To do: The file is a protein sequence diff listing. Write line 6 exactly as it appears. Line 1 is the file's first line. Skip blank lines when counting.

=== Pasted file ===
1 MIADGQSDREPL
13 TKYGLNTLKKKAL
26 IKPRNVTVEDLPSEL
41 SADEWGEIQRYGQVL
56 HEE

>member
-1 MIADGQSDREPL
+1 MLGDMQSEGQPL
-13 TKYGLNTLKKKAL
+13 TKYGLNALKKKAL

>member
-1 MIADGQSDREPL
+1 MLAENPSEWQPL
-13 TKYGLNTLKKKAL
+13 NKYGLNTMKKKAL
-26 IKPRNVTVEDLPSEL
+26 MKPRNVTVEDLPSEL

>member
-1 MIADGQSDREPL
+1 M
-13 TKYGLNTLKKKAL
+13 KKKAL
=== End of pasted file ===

>member